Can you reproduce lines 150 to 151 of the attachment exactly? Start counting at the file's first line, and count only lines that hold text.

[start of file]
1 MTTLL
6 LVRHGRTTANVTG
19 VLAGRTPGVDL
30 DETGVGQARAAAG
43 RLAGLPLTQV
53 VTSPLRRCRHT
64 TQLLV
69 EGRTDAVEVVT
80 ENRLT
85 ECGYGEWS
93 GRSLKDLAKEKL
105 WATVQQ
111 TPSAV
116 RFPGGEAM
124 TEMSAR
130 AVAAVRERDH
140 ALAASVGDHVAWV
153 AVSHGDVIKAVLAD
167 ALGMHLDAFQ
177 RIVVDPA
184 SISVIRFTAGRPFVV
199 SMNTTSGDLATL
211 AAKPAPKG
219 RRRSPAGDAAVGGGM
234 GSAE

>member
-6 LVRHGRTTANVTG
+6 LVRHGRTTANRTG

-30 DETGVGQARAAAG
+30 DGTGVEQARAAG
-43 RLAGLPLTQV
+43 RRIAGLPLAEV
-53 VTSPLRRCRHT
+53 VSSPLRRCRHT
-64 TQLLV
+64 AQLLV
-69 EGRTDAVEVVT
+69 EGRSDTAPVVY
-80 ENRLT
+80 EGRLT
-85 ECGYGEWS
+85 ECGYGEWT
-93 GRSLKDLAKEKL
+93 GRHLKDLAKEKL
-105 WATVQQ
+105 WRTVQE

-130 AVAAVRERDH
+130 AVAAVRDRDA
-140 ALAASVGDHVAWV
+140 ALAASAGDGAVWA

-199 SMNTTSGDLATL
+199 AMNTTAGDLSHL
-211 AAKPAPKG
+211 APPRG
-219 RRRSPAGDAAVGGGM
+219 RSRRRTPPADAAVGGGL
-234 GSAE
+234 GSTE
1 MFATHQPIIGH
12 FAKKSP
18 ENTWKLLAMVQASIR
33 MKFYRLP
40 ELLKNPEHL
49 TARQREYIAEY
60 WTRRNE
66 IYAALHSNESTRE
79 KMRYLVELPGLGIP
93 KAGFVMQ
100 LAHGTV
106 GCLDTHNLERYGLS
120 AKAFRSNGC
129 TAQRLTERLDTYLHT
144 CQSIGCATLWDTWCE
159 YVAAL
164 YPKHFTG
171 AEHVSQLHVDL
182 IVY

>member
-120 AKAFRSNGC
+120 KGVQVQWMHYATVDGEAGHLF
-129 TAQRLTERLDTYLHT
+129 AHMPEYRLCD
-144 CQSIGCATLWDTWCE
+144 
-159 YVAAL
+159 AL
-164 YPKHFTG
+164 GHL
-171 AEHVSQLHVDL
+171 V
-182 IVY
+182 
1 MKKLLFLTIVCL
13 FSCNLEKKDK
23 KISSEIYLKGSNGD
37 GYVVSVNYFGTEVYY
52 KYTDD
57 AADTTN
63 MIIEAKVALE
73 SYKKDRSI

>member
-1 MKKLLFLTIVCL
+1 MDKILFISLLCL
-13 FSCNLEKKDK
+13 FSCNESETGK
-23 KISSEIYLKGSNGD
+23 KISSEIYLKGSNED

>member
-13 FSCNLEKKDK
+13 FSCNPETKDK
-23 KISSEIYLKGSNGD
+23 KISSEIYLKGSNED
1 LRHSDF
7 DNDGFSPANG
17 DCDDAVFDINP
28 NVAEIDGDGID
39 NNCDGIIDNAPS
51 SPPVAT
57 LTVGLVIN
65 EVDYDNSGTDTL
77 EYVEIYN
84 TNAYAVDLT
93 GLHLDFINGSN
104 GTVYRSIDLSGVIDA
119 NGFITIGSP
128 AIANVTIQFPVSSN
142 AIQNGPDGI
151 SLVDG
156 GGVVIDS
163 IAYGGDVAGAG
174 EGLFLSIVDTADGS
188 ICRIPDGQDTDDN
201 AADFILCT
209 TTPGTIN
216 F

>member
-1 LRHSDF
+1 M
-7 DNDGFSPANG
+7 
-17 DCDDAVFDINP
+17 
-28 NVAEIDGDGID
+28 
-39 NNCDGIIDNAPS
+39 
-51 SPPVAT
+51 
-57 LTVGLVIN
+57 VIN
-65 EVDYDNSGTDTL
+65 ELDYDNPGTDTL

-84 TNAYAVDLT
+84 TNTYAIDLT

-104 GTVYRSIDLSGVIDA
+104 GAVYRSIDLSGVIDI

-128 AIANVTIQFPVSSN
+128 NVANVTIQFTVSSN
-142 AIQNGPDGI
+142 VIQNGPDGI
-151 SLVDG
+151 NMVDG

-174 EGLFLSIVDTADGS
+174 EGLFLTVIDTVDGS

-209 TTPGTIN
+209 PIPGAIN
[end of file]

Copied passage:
+57 VIN
-65 EVDYDNSGTDTL